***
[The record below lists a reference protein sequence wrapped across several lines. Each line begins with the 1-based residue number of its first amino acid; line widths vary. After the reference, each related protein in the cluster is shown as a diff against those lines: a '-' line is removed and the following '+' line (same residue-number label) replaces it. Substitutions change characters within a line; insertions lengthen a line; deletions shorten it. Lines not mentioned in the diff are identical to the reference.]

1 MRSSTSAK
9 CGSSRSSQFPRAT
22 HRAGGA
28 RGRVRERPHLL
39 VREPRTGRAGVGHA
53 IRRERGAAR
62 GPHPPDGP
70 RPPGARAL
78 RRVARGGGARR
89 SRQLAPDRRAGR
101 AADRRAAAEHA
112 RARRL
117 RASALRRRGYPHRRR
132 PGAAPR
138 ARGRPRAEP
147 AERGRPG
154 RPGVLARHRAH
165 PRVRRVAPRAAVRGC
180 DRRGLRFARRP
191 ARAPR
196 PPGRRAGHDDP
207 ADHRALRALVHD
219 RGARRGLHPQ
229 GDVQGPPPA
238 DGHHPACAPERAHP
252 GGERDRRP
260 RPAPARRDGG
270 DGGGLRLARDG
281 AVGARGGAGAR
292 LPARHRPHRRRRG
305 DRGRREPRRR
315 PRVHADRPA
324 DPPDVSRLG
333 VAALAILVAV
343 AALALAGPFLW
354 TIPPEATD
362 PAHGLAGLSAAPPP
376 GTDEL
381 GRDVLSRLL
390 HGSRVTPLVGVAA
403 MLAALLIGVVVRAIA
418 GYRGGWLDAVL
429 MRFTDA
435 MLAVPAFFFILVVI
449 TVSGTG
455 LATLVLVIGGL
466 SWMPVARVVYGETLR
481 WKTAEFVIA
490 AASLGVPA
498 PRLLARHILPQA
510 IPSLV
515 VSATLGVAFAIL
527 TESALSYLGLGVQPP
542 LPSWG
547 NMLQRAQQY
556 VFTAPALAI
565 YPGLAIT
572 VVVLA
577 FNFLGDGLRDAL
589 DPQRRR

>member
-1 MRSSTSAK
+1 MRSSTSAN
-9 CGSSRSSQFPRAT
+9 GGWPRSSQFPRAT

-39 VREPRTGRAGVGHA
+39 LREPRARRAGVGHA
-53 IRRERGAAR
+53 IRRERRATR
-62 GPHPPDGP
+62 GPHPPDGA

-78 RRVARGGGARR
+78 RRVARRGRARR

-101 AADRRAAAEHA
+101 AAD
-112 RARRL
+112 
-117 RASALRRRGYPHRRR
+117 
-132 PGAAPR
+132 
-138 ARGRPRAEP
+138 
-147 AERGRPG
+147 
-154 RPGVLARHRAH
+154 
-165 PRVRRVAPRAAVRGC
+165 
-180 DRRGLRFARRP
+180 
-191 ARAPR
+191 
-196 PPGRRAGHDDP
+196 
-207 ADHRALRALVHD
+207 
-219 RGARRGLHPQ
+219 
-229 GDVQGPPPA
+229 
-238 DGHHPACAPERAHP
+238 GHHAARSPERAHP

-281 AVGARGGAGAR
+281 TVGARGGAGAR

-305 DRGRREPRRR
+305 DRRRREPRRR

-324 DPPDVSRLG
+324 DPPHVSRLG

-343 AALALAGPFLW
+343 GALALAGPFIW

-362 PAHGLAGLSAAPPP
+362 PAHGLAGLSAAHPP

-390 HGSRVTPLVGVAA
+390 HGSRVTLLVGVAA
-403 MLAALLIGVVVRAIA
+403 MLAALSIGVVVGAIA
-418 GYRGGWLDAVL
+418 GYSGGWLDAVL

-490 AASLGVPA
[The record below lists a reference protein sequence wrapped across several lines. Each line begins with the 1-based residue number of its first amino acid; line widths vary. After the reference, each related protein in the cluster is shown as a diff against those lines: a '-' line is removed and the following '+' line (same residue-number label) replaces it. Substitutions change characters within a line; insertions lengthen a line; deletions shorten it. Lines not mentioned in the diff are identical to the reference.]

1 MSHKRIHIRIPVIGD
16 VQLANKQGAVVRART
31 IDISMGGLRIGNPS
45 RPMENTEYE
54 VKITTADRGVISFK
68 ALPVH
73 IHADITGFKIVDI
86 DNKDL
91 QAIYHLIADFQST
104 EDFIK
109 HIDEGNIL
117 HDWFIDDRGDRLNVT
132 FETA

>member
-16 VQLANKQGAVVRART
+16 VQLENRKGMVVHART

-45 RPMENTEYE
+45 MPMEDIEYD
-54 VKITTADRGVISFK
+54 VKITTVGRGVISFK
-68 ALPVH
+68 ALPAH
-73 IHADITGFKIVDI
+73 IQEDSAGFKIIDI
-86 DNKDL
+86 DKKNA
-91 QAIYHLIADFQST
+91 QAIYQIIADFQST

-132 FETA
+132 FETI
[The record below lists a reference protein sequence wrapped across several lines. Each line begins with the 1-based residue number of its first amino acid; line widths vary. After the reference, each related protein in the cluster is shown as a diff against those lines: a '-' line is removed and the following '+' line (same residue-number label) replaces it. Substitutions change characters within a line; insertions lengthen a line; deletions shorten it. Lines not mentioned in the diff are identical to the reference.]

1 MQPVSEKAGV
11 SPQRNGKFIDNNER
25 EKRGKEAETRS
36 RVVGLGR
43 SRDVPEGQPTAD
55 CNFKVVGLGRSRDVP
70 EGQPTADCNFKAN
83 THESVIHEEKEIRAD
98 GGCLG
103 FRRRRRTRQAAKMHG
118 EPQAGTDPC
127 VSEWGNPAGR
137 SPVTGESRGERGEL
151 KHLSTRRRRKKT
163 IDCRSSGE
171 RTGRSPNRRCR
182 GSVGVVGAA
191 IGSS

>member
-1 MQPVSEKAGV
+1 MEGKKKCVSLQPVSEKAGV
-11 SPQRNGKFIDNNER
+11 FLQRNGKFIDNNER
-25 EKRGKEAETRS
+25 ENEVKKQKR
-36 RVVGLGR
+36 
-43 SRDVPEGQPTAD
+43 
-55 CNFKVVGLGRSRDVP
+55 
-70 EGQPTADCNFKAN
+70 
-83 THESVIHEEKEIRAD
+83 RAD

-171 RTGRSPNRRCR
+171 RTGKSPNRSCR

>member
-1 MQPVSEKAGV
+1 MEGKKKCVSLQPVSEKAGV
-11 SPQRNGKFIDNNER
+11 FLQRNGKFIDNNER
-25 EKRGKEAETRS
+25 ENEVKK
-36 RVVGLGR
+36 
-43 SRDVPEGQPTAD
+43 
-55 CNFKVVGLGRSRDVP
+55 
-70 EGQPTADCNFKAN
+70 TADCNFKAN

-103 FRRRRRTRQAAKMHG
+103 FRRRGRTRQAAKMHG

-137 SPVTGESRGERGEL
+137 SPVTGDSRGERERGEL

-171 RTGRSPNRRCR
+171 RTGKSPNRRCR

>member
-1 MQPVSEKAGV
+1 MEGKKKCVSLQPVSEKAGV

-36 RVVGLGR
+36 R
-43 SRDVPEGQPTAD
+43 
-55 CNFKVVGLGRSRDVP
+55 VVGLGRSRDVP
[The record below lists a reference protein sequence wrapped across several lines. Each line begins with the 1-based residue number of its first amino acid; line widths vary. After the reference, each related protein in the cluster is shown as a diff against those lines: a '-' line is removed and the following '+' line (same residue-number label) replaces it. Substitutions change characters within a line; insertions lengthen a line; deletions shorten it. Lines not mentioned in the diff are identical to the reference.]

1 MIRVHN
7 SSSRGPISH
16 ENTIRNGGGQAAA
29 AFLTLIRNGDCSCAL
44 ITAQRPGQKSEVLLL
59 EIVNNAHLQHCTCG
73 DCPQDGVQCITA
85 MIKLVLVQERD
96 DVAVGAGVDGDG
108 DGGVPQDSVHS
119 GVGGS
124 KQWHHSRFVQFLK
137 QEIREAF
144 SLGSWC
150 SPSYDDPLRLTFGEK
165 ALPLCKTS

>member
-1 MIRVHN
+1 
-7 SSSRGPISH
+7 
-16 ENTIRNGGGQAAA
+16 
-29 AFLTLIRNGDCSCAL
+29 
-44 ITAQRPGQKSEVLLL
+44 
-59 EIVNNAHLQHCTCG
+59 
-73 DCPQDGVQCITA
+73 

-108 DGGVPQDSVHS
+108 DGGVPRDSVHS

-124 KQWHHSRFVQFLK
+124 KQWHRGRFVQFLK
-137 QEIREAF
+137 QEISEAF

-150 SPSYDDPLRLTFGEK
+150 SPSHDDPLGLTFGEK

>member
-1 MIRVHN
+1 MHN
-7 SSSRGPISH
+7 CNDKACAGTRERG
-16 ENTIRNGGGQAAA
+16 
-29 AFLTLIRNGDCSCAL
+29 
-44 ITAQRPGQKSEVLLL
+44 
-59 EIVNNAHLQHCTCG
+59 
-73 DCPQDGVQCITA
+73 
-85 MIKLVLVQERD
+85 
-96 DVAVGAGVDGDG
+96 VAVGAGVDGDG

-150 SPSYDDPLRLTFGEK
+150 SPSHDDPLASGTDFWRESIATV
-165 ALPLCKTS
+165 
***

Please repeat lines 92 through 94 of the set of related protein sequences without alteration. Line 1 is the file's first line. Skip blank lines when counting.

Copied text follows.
+180 
-191 ARAPR
+191 